Before 54-year-old Kent Winslow was hired in the fall to be the head coach of the Marauders baseball team, he didn’t expect to be asked to coach at all.
“I had no idea,” Winslow said with his big southwestern smile that could stretch across the Arizona desert.
Winslow looks more the part of an Old West cowboy rather than a baseball coach, or a rancher in a new wild west movie with Clint Eastwood or these days, Jeff Bridges.
“My wife got a job in Prescott so we felt the Lord was leading us back to the area and we were glad to make the trip,” Winslow said.
After Winslow changed out of his everyday clothes and into the white and red uniform of the Mingus Union High School baseball team, suddenly, he fit the part.
Originally from Cottonwood, Winslow spent his high school days at Buena Vista High School in Sierra Vista.
Winslow played four sports for the Colts and was a varsity letter-winner in football, basketball, baseball and even one year in wrestling.
Winslow graduated in 1974 and went on to Central Arizona College to play baseball for two years as a catcher.
This, of course, wasn’t the only stop for Winslow who made a career out of moving what seemed like every two or three years.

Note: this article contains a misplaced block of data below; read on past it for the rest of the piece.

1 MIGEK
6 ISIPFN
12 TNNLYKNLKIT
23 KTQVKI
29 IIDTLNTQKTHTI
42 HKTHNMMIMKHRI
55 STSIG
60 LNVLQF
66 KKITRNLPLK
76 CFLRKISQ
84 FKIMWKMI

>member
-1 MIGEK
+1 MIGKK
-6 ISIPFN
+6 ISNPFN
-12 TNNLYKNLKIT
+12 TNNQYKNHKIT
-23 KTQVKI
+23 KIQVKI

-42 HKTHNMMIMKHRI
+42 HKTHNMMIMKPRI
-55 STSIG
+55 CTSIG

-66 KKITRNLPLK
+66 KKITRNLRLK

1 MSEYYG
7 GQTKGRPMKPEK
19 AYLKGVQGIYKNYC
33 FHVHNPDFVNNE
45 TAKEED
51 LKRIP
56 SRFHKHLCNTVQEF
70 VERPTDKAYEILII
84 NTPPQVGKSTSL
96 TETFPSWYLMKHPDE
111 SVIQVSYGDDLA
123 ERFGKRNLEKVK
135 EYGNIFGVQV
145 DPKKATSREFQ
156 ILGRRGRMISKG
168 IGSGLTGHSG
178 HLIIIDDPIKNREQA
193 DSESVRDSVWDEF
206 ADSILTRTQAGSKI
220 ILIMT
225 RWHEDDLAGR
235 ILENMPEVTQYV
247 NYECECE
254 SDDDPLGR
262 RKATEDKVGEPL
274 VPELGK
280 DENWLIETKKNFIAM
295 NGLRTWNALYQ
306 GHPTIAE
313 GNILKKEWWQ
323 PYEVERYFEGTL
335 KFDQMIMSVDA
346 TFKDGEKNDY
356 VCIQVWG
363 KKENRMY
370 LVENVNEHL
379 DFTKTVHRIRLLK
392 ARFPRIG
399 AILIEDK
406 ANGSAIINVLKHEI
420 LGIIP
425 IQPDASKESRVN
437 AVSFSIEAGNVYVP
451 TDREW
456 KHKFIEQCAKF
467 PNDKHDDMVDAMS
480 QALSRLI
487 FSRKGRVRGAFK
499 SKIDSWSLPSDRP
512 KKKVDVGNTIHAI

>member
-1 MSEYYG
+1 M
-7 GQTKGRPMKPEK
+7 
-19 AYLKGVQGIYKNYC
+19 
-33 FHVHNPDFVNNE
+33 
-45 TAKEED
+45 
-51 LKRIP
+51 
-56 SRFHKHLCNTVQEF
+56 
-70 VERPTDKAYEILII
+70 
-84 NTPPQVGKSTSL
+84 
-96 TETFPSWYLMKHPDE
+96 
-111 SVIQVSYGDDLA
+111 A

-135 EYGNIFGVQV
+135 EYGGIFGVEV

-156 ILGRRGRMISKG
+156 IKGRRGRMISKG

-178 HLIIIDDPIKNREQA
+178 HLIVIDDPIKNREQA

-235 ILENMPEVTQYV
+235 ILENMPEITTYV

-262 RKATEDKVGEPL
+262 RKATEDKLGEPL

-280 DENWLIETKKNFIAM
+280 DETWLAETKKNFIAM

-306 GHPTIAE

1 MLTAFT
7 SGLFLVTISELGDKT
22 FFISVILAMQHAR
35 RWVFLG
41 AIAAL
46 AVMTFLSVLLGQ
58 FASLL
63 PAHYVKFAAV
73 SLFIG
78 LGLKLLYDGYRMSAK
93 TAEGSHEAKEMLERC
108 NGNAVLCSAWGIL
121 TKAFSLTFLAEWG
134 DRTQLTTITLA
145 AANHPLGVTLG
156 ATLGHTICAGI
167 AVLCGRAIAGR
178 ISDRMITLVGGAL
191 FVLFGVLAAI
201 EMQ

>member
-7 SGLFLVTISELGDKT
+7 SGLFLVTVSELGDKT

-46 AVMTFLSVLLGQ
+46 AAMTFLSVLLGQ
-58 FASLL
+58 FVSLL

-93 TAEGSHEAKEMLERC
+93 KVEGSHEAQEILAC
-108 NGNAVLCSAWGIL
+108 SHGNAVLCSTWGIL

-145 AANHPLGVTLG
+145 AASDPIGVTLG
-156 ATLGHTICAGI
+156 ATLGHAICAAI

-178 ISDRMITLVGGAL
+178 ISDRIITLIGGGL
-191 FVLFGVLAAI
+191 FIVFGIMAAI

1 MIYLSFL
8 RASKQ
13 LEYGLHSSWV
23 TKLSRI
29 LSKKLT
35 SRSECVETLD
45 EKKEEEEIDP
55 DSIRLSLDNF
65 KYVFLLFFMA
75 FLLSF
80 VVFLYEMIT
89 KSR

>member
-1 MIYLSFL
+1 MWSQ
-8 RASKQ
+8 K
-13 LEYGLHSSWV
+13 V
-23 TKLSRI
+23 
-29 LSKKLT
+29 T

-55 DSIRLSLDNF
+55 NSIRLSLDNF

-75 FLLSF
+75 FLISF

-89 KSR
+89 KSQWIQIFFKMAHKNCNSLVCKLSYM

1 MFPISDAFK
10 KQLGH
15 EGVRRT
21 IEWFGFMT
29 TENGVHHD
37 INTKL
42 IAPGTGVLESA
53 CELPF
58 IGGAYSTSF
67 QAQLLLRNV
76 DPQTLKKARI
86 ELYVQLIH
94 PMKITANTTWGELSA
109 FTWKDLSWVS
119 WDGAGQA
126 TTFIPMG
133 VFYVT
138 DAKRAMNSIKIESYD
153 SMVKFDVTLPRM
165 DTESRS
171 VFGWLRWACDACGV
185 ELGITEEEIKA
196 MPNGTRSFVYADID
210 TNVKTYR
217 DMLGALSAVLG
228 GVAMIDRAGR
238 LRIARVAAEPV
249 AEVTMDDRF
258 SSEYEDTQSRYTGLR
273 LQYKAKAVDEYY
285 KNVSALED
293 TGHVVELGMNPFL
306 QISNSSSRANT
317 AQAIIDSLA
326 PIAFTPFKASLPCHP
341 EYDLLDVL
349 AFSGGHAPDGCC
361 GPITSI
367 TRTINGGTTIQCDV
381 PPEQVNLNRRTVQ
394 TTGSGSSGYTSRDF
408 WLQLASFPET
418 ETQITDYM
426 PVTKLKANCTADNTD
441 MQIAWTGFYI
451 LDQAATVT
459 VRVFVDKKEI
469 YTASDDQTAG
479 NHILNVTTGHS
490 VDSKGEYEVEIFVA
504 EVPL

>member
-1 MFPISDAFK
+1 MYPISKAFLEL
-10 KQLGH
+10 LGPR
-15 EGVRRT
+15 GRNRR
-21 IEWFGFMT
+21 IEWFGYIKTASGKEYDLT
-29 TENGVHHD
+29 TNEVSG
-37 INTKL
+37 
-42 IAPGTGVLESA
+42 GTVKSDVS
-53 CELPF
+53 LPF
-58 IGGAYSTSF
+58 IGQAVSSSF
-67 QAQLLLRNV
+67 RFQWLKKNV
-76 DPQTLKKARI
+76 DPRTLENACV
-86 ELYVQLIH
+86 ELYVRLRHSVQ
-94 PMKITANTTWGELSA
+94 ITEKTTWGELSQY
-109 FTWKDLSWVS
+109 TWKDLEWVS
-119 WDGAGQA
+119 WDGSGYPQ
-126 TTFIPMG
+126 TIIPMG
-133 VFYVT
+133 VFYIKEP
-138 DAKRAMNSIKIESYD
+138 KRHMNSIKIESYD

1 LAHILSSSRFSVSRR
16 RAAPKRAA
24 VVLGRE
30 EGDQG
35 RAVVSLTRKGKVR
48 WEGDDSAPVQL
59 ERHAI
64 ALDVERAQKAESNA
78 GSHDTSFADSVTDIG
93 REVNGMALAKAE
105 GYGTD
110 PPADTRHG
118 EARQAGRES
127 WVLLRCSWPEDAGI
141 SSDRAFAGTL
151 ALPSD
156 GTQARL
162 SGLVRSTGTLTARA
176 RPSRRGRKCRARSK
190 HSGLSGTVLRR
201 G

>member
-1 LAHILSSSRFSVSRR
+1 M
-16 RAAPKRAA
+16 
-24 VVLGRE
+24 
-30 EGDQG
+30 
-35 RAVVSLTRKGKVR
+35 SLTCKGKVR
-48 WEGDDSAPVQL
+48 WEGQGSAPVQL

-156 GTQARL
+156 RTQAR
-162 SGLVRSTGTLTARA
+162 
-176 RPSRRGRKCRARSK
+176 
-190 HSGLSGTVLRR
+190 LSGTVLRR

Winslow played one year for Gonzaga University, and one season for Grand Canyon University before receiving his degree from Northern Arizona University.
As an assistant baseball coach under Alan Flitcraft at NAU, Winslow earned his degree in physical education with a double major in industrial arts in 1980.
He taught at Santa Cruz Valley Union High School for three years, but decided to go back to school to get his masters in education.
“The list gets longer for my masters,” Winslow said with another big smile. “Hope you’re ready to write.”
Texas A&M, the University of Arizona and the University of Wyoming were just three places he ventured in six years.
Winslow finally settled down to teach and coach baseball at Salpointe Catholic High School for nearly 10 years.
Winslow came to the Marauders after leaving Casa Grand High School last year and began teaching physical education at Mingus in August.
“This seems like a nice place. I’ve been to a lot of places. It feels good. There is a tradition of excellence here. Anyone that’s coached baseball here has been a good person and I hope to add to that,” Winslow said.
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